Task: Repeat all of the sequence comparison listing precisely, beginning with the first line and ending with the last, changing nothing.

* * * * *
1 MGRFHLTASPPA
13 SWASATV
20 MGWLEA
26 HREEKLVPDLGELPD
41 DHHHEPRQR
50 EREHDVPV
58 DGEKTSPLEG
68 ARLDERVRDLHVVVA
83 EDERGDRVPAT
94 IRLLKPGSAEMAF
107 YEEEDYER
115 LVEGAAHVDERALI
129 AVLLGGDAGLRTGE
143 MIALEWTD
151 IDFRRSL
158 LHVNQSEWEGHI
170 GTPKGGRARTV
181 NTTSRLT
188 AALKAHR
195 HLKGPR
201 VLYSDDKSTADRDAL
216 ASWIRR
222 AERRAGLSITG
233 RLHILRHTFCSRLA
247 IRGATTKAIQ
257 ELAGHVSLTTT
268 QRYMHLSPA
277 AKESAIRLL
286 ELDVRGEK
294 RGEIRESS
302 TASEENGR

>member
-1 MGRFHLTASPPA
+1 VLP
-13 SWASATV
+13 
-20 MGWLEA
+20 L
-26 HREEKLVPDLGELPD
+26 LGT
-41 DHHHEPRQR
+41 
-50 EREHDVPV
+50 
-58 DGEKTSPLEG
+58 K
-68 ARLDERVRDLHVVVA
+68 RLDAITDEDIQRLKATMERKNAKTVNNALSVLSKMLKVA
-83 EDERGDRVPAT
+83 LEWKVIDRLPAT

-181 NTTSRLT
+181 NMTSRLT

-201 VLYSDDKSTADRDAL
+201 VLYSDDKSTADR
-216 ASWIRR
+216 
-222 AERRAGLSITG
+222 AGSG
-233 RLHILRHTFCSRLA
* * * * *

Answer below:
1 MGRFHLTASPPA
13 SWASATV
20 MGWLEA
26 HREEKLVPDLGELPD
41 DHHHEPRQR
50 EREHDVPV
58 DGEKTSPLEG
68 ARLDERVRDLHVVVA
83 EDERGDRVPAT
94 IRLLKPGSAEMAF
107 YEEEDYER
115 LVEGAAHVDERALI
129 AVLLGGDAGLRTGE
143 MIALEWTD
151 IDFRRSL
158 LHVNQSEWEGHI
170 GTPKGGRARTV
181 NTTSRLT
188 AALKAHR
195 HLKGPR
201 VLYSDDKSTADRDAL
216 ASWIRR
222 AERRAGLSITG
233 RLHILRHTFCSRLA
247 IRGATTKAIQ
257 ELAGHVSLTTT
268 QRYMHLSPA
277 AKESAIRLL
286 ELDVRGEK
294 RGEIRESS
302 TASEENGR

>member
-1 MGRFHLTASPPA
+1 VLP
-13 SWASATV
+13 
-20 MGWLEA
+20 L
-26 HREEKLVPDLGELPD
+26 LGT
-41 DHHHEPRQR
+41 
-50 EREHDVPV
+50 
-58 DGEKTSPLEG
+58 K
-68 ARLDERVRDLHVVVA
+68 RLDAITDEDIQRLKATMERKNAKTVNNALSVLSKMLKVA
-83 EDERGDRVPAT
+83 LEWKVIDRLPAT

-181 NTTSRLT
+181 NMTSRLT

-201 VLYSDDKSTADRDAL
+201 VLYSDDKSTADR
-216 ASWIRR
+216 
-222 AERRAGLSITG
+222 AGSG
-233 RLHILRHTFCSRLA